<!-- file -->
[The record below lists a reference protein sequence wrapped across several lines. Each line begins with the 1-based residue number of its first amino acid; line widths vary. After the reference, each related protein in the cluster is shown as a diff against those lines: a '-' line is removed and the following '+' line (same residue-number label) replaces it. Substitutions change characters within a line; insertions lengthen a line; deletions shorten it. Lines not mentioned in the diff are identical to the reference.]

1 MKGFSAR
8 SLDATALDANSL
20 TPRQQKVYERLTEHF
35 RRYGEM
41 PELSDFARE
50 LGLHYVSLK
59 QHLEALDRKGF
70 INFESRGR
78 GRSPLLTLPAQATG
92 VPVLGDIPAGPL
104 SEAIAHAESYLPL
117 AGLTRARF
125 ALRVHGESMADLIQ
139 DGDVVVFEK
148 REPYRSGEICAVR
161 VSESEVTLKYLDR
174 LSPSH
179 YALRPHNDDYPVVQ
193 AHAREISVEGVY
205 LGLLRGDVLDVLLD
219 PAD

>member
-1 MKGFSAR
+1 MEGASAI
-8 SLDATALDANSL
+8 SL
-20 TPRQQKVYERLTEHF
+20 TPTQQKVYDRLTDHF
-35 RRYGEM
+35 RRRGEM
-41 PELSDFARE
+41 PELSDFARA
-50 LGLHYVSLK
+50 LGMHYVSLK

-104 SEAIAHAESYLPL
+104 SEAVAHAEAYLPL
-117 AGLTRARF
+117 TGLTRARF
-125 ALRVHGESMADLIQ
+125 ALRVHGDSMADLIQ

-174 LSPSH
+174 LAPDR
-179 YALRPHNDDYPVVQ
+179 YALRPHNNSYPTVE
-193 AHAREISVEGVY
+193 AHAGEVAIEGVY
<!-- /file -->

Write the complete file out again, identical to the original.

[The record below lists a reference protein sequence wrapped across several lines. Each line begins with the 1-based residue number of its first amino acid; line widths vary. After the reference, each related protein in the cluster is shown as a diff against those lines: a '-' line is removed and the following '+' line (same residue-number label) replaces it. Substitutions change characters within a line; insertions lengthen a line; deletions shorten it. Lines not mentioned in the diff are identical to the reference.]

1 MKGFSAR
8 SLDATALDANSL
20 TPRQQKVYERLTEHF
35 RRYGEM
41 PELSDFARE
50 LGLHYVSLK
59 QHLEALDRKGF
70 INFESRGR
78 GRSPLLTLPAQATG
92 VPVLGDIPAGPL
104 SEAIAHAESYLPL
117 AGLTRARF
125 ALRVHGESMADLIQ
139 DGDVVVFEK
148 REPYRSGEICAVR
161 VSESEVTLKYLDR
174 LSPSH
179 YALRPHNDDYPVVQ
193 AHAREISVEGVY
205 LGLLRGDVLDVLLD
219 PAD

>member
-1 MKGFSAR
+1 MEGASAI
-8 SLDATALDANSL
+8 SL
-20 TPRQQKVYERLTEHF
+20 TPTQQKVYDRLTDHF
-35 RRYGEM
+35 RRRGEM
-41 PELSDFARE
+41 PELSDFARA
-50 LGLHYVSLK
+50 LGMHYVSLK

-104 SEAIAHAESYLPL
+104 SEAVAHAEAYLPL
-117 AGLTRARF
+117 TGLTRARF
-125 ALRVHGESMADLIQ
+125 ALRVHGDSMADLIQ

-174 LSPSH
+174 LAPDR
-179 YALRPHNDDYPVVQ
+179 YALRPHNNSYPTVE
-193 AHAREISVEGVY
+193 AHAGEVAIEGVY